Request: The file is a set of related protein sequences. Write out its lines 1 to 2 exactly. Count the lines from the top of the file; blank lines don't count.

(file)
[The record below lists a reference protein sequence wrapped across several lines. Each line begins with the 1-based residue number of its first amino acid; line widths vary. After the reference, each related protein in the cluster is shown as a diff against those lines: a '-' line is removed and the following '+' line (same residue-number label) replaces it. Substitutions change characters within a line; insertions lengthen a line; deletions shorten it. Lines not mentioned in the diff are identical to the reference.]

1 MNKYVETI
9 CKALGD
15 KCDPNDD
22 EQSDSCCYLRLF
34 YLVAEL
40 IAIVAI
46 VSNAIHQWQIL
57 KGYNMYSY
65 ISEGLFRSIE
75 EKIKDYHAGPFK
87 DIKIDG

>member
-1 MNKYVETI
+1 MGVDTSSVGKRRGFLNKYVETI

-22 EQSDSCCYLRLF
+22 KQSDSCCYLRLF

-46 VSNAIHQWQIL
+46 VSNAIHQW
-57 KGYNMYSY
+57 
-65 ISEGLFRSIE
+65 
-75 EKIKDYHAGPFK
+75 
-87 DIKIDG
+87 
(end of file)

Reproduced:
[The record below lists a reference protein sequence wrapped across several lines. Each line begins with the 1-based residue number of its first amino acid; line widths vary. After the reference, each related protein in the cluster is shown as a diff against those lines: a '-' line is removed and the following '+' line (same residue-number label) replaces it. Substitutions change characters within a line; insertions lengthen a line; deletions shorten it. Lines not mentioned in the diff are identical to the reference.]

1 MNKYVETI